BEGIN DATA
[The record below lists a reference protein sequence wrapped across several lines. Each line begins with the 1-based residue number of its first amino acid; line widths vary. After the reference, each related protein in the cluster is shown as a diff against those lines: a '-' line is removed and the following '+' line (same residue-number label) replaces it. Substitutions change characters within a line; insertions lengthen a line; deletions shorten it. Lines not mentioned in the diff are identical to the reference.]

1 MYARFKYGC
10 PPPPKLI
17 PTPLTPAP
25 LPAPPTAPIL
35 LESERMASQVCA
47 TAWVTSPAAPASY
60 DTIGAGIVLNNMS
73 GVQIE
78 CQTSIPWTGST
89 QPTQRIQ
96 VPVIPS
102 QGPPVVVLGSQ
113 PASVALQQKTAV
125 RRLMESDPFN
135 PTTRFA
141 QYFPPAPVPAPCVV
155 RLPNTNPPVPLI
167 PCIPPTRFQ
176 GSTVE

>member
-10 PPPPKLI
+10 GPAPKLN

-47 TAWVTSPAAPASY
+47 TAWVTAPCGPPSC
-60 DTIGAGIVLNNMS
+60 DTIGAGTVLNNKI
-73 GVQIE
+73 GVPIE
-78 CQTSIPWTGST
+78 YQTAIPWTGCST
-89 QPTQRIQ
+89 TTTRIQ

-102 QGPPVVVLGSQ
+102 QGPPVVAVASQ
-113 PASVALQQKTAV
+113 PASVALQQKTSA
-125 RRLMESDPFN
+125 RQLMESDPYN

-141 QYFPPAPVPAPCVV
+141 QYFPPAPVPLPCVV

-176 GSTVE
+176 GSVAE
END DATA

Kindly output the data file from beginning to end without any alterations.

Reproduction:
[The record below lists a reference protein sequence wrapped across several lines. Each line begins with the 1-based residue number of its first amino acid; line widths vary. After the reference, each related protein in the cluster is shown as a diff against those lines: a '-' line is removed and the following '+' line (same residue-number label) replaces it. Substitutions change characters within a line; insertions lengthen a line; deletions shorten it. Lines not mentioned in the diff are identical to the reference.]

1 MYARFKYGC
10 PPPPKLI
17 PTPLTPAP
25 LPAPPTAPIL
35 LESERMASQVCA
47 TAWVTSPAAPASY
60 DTIGAGIVLNNMS
73 GVQIE
78 CQTSIPWTGST
89 QPTQRIQ
96 VPVIPS
102 QGPPVVVLGSQ
113 PASVALQQKTAV
125 RRLMESDPFN
135 PTTRFA
141 QYFPPAPVPAPCVV
155 RLPNTNPPVPLI
167 PCIPPTRFQ
176 GSTVE

>member
-10 PPPPKLI
+10 GPAPKLN

-47 TAWVTSPAAPASY
+47 TAWVTAPCGPPSC
-60 DTIGAGIVLNNMS
+60 DTIGAGTVLNNKI
-73 GVQIE
+73 GVPIE
-78 CQTSIPWTGST
+78 YQTAIPWTGCST
-89 QPTQRIQ
+89 TTTRIQ

-102 QGPPVVVLGSQ
+102 QGPPVVAVASQ
-113 PASVALQQKTAV
+113 PASVALQQKTSA
-125 RRLMESDPFN
+125 RQLMESDPYN

-141 QYFPPAPVPAPCVV
+141 QYFPPAPVPLPCVV

-176 GSTVE
+176 GSVAE